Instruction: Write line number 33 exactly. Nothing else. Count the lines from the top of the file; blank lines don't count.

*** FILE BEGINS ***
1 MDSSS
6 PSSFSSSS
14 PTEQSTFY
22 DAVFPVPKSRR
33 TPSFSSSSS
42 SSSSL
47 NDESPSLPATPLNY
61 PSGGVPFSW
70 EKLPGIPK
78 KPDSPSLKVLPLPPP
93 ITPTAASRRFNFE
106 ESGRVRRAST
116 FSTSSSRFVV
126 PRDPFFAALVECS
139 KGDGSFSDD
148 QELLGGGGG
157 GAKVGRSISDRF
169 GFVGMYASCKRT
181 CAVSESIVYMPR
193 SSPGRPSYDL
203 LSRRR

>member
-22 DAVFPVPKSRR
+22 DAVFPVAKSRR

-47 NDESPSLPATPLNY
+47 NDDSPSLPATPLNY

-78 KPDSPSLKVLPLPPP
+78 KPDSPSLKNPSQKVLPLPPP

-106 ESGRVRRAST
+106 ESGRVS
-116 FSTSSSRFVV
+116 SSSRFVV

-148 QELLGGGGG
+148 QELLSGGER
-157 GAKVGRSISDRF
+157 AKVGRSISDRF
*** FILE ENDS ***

-148 QELLGGGGG